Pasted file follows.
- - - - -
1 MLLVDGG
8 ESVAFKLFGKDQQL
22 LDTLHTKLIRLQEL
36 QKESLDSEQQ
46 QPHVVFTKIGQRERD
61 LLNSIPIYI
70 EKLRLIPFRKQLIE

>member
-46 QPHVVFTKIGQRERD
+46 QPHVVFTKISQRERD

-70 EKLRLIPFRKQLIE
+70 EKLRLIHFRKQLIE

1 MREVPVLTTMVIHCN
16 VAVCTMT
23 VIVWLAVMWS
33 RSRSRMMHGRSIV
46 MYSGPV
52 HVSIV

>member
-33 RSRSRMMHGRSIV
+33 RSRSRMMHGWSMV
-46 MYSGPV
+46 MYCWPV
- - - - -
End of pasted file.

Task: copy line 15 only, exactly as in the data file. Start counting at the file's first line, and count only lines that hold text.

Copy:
23 VIVWLAVMWS